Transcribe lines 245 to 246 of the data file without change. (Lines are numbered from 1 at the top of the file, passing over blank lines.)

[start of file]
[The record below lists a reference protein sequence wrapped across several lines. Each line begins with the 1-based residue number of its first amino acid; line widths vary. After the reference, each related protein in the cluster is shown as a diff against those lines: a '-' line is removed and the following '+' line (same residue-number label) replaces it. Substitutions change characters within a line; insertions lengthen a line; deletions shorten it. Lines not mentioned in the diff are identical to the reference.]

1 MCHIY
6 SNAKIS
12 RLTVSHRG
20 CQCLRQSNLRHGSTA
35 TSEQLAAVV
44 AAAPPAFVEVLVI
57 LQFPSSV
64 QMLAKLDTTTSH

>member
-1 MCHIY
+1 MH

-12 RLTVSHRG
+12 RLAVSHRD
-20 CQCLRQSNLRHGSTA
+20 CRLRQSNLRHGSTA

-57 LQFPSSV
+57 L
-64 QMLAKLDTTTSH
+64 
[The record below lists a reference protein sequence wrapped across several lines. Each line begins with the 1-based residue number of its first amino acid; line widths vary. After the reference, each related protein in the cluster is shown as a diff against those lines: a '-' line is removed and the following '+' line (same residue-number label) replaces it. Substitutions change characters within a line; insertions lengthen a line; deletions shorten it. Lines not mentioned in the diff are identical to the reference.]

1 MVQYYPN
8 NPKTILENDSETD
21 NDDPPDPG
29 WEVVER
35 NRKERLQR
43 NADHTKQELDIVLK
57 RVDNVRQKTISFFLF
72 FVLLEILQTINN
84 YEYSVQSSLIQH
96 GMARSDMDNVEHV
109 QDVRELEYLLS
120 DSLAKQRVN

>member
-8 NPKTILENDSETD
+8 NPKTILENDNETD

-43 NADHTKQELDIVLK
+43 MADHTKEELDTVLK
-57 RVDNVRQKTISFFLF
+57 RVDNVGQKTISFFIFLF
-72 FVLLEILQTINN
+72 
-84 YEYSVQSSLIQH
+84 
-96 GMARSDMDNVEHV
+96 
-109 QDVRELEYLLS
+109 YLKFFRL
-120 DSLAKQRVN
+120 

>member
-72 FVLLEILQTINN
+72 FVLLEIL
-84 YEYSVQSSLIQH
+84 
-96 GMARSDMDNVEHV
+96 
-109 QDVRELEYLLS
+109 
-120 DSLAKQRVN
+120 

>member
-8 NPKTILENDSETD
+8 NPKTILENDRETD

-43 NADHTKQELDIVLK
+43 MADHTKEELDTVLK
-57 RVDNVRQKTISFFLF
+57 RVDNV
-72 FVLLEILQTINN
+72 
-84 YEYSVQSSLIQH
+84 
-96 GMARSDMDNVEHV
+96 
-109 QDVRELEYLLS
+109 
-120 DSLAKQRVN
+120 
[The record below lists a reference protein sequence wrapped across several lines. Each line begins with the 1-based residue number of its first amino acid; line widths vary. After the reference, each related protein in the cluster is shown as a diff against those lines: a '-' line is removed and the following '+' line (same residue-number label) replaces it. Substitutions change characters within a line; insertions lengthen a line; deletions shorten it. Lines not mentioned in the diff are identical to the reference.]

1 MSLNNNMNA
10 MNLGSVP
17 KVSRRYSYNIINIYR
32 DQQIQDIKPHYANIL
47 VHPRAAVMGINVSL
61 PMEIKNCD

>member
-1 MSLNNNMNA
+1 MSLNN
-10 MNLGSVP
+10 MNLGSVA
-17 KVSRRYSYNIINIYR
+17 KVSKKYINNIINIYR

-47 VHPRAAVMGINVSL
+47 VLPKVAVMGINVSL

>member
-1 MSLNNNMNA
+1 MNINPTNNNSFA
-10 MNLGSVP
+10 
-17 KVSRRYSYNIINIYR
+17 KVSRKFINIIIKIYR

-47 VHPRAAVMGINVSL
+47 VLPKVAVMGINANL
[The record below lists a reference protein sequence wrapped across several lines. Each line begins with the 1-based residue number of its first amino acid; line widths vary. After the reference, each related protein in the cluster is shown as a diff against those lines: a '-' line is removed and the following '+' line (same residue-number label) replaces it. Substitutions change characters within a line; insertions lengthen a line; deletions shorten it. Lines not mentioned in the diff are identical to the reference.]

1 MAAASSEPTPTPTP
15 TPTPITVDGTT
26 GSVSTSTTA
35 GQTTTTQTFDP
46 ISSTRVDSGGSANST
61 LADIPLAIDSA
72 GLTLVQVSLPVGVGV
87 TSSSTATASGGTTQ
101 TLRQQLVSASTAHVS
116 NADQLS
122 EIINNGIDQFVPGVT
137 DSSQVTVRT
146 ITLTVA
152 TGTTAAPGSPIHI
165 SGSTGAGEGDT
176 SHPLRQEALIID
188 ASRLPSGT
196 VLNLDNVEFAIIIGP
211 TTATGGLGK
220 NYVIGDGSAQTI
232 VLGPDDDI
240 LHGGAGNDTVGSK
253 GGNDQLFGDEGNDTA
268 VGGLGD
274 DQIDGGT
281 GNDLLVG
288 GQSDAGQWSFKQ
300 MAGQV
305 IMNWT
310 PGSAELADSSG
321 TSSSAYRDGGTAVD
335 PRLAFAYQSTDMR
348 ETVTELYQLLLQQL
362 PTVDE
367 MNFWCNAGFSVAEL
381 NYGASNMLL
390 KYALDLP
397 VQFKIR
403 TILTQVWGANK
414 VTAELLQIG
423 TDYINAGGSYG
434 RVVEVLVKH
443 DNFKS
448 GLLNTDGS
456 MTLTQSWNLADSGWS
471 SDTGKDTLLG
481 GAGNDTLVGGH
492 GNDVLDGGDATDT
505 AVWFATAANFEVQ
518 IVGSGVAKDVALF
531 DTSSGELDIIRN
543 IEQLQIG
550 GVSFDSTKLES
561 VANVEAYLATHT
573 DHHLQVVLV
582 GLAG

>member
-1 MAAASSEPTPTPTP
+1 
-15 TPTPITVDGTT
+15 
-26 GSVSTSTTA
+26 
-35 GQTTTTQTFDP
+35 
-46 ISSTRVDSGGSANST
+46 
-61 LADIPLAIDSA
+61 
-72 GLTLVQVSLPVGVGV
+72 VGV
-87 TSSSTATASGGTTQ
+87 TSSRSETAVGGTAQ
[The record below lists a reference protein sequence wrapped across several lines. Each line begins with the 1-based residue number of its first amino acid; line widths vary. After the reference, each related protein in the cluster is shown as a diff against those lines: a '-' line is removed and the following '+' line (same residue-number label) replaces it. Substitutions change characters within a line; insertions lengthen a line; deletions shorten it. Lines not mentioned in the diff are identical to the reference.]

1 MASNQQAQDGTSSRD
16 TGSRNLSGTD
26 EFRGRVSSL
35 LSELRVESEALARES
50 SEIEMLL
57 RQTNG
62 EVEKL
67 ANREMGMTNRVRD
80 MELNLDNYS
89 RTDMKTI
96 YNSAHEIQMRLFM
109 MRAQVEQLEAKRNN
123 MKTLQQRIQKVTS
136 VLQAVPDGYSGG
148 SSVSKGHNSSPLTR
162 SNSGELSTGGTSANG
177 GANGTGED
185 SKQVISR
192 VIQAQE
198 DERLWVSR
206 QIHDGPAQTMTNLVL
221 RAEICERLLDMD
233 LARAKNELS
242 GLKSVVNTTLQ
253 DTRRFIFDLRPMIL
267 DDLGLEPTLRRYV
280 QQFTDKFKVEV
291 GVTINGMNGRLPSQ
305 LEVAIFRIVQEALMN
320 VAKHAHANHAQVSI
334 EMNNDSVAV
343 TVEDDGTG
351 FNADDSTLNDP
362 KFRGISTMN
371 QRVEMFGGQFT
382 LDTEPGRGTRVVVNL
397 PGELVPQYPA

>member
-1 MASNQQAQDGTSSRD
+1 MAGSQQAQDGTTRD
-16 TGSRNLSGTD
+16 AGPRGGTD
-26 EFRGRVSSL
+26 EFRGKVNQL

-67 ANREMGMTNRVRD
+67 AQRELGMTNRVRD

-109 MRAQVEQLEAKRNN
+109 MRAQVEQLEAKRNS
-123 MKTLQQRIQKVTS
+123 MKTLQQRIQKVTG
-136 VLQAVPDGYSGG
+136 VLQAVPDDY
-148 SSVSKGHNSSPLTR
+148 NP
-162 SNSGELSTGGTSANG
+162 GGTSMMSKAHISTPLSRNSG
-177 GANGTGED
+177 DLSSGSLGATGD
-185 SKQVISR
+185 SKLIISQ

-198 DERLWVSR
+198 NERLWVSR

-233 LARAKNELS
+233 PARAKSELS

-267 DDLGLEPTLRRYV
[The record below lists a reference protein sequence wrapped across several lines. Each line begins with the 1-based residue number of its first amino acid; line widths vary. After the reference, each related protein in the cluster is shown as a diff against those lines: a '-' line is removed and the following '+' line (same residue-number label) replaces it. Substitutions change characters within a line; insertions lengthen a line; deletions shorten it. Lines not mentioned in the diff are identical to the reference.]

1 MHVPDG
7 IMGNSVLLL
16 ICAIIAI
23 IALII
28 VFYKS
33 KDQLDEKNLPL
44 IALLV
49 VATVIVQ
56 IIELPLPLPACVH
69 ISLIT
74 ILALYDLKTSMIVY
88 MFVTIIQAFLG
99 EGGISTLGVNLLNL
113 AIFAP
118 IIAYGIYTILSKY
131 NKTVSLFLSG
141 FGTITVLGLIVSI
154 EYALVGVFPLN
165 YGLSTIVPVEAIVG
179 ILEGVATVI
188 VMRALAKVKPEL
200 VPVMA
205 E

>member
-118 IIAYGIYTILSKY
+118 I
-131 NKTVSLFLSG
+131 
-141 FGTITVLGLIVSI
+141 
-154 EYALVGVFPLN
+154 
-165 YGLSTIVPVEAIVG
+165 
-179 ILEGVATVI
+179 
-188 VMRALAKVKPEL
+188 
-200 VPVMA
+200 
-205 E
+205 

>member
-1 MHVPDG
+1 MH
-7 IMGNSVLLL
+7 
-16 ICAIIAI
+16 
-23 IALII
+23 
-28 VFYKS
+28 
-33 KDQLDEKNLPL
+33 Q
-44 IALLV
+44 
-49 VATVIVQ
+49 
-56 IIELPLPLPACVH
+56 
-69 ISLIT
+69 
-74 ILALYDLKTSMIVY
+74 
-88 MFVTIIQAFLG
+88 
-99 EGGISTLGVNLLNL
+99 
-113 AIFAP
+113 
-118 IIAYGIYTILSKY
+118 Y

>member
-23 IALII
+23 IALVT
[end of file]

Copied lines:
1 MHVPDG
7 IMGNSVLLL